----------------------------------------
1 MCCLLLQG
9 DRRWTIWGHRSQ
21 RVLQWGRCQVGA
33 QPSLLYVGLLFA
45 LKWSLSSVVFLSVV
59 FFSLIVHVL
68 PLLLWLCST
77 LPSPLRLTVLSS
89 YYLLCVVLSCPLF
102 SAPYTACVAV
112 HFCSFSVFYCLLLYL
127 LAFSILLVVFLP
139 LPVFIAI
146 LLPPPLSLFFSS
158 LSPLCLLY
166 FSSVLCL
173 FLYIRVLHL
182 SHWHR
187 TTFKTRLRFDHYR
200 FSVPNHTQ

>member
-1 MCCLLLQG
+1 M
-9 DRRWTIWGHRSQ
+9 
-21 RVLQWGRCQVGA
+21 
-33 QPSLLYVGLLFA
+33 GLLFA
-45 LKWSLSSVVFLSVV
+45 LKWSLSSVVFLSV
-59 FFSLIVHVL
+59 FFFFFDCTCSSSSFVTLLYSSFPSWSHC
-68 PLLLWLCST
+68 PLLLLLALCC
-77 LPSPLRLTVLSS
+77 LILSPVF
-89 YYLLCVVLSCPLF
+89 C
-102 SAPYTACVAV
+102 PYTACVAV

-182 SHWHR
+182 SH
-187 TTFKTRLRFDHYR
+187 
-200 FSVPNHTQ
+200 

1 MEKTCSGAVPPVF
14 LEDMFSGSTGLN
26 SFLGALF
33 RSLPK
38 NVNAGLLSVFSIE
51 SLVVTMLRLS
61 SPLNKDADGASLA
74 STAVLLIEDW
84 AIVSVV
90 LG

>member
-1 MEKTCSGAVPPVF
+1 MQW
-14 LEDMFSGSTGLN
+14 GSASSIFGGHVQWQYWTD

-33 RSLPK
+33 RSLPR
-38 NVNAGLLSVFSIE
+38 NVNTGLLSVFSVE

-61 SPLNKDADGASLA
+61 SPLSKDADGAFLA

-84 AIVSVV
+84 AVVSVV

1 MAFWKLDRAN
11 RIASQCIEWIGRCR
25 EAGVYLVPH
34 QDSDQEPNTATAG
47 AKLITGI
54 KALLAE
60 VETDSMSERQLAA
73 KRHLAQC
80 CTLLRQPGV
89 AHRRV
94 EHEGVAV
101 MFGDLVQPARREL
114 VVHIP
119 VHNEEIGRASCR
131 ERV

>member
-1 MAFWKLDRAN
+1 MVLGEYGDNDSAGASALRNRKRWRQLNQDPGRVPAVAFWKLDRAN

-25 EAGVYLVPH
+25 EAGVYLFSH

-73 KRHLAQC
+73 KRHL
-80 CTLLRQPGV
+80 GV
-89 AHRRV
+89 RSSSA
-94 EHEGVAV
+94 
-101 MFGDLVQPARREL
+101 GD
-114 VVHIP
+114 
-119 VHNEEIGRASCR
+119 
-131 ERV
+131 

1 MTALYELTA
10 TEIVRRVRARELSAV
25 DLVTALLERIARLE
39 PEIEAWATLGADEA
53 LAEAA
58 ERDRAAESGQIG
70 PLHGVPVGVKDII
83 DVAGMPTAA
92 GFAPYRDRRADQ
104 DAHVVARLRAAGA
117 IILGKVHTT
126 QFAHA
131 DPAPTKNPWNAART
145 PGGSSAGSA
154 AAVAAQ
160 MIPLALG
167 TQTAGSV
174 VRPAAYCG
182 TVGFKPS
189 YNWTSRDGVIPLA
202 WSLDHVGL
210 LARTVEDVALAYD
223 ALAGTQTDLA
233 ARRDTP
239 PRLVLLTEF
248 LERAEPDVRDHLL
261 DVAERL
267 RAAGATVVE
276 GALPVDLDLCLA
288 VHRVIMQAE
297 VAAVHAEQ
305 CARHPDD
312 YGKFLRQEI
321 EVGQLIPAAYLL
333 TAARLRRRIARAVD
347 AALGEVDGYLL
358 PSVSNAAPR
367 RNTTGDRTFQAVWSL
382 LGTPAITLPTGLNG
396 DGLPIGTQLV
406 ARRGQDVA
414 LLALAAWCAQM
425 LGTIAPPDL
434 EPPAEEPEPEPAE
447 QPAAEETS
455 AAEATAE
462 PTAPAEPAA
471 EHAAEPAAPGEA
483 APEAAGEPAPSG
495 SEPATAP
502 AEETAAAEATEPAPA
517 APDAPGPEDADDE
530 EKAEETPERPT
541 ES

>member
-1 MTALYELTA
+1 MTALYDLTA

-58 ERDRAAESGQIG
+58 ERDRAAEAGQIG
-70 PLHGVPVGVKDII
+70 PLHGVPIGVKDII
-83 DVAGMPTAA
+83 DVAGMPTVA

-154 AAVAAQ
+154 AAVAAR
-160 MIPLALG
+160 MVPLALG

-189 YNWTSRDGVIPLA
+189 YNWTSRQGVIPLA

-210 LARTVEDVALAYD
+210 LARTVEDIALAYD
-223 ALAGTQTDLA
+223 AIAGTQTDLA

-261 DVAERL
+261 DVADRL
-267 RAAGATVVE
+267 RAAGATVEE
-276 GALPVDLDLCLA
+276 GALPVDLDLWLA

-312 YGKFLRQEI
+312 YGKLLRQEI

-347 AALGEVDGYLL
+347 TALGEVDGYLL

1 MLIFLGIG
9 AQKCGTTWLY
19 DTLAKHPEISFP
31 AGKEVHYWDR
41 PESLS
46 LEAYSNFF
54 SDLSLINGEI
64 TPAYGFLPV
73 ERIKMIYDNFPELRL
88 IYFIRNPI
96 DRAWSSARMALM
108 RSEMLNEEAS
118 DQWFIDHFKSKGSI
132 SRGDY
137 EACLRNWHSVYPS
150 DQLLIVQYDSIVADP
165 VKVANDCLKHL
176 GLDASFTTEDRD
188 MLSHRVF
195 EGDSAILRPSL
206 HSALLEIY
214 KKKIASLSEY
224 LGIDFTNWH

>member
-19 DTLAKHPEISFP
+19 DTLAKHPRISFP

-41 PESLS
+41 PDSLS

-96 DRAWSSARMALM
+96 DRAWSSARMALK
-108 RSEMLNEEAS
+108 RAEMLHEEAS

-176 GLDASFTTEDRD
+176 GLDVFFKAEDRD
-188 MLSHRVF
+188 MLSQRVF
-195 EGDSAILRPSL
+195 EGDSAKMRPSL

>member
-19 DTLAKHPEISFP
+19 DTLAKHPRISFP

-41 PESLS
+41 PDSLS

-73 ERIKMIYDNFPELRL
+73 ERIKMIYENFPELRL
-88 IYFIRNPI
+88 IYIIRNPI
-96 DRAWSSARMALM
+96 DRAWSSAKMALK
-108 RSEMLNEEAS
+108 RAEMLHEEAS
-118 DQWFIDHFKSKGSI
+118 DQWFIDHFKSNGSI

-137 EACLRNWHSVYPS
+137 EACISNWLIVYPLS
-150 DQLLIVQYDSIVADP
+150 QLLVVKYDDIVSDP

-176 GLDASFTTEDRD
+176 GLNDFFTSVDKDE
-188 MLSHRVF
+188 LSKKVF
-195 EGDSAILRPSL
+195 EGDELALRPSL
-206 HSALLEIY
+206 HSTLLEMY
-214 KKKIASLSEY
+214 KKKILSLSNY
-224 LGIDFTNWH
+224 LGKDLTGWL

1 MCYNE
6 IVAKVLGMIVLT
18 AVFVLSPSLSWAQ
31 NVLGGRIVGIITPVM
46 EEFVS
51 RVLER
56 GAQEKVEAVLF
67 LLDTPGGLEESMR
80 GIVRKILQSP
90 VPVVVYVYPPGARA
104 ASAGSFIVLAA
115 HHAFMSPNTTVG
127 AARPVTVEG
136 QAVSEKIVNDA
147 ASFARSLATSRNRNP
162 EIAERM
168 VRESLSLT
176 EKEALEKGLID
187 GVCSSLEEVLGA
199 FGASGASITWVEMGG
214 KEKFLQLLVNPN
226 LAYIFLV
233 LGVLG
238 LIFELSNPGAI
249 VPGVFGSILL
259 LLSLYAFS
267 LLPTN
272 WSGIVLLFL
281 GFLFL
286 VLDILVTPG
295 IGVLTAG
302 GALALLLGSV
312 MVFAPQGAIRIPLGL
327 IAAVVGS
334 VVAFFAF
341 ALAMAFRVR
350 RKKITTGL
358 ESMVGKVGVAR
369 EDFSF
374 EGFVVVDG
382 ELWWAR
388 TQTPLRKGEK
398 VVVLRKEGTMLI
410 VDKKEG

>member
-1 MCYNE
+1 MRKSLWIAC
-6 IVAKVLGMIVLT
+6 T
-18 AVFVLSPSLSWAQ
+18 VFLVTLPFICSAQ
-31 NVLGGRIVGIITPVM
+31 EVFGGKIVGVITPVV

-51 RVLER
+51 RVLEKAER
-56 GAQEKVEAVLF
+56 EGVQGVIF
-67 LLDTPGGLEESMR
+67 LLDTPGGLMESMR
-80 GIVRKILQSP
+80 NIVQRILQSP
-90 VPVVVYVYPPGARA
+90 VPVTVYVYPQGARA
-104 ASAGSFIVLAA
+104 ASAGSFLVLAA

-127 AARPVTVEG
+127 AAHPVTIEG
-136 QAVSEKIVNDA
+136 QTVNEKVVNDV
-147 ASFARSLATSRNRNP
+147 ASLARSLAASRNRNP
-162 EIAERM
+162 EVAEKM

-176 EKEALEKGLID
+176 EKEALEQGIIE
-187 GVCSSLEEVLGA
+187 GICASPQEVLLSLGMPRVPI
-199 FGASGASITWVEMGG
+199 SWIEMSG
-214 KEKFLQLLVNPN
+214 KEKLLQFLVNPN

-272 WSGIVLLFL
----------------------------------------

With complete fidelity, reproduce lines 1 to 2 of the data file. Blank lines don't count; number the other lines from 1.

1 MCCLLLQG
9 DRRWTIWGHRSQ